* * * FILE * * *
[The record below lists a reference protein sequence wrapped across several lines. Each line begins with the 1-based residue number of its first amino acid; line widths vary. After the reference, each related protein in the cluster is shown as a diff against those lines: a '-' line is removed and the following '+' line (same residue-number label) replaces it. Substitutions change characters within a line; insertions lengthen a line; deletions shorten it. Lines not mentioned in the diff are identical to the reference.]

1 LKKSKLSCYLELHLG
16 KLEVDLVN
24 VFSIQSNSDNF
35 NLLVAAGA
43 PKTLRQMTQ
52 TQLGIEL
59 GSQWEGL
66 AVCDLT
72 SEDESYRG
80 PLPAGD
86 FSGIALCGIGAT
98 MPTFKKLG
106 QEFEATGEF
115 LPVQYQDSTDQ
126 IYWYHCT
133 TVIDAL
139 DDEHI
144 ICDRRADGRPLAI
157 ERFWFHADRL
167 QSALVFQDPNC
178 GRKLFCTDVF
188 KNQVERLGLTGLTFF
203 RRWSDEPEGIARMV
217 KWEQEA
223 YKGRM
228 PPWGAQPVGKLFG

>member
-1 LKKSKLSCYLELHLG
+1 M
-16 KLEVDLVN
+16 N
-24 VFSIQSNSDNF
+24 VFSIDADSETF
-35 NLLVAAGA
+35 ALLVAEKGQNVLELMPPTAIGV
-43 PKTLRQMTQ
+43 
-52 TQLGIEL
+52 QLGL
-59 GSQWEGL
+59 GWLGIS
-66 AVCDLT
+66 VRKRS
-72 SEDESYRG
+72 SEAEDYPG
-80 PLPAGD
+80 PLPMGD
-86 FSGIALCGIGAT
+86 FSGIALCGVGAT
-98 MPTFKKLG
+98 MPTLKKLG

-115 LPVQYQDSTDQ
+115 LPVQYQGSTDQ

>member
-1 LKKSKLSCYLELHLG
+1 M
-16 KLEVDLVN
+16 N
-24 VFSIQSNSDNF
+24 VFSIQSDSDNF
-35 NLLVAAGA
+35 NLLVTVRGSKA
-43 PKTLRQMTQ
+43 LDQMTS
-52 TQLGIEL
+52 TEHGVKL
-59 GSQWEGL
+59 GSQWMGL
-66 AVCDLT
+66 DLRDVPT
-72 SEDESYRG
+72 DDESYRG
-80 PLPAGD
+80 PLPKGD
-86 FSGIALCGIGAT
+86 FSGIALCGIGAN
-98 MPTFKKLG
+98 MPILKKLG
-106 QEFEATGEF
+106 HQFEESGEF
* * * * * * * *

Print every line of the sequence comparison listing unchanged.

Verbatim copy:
[The record below lists a reference protein sequence wrapped across several lines. Each line begins with the 1-based residue number of its first amino acid; line widths vary. After the reference, each related protein in the cluster is shown as a diff against those lines: a '-' line is removed and the following '+' line (same residue-number label) replaces it. Substitutions change characters within a line; insertions lengthen a line; deletions shorten it. Lines not mentioned in the diff are identical to the reference.]

1 LKKSKLSCYLELHLG
16 KLEVDLVN
24 VFSIQSNSDNF
35 NLLVAAGA
43 PKTLRQMTQ
52 TQLGIEL
59 GSQWEGL
66 AVCDLT
72 SEDESYRG
80 PLPAGD
86 FSGIALCGIGAT
98 MPTFKKLG
106 QEFEATGEF
115 LPVQYQDSTDQ
126 IYWYHCT
133 TVIDAL
139 DDEHI
144 ICDRRADGRPLAI
157 ERFWFHADRL
167 QSALVFQDPNC
178 GRKLFCTDVF
188 KNQVERLGLTGLTFF
203 RRWSDEPEGIARMV
217 KWEQEA
223 YKGRM
228 PPWGAQPVGKLFG

>member
-1 LKKSKLSCYLELHLG
+1 M
-16 KLEVDLVN
+16 N
-24 VFSIQSNSDNF
+24 VFSIDADSETF
-35 NLLVAAGA
+35 ALLVAEKGQNVLELMPPTAIGV
-43 PKTLRQMTQ
+43 
-52 TQLGIEL
+52 QLGL
-59 GSQWEGL
+59 GWLGIS
-66 AVCDLT
+66 VRKRS
-72 SEDESYRG
+72 SEAEDYPG
-80 PLPAGD
+80 PLPMGD
-86 FSGIALCGIGAT
+86 FSGIALCGVGAT
-98 MPTFKKLG
+98 MPTLKKLG

-115 LPVQYQDSTDQ
+115 LPVQYQGSTDQ

>member
-1 LKKSKLSCYLELHLG
+1 M
-16 KLEVDLVN
+16 N
-24 VFSIQSNSDNF
+24 VFSIQSDSDNF
-35 NLLVAAGA
+35 NLLVTVRGSKA
-43 PKTLRQMTQ
+43 LDQMTS
-52 TQLGIEL
+52 TEHGVKL
-59 GSQWEGL
+59 GSQWMGL
-66 AVCDLT
+66 DLRDVPT
-72 SEDESYRG
+72 DDESYRG
-80 PLPAGD
+80 PLPKGD
-86 FSGIALCGIGAT
+86 FSGIALCGIGAN
-98 MPTFKKLG
+98 MPILKKLG
-106 QEFEATGEF
+106 HQFEESGEF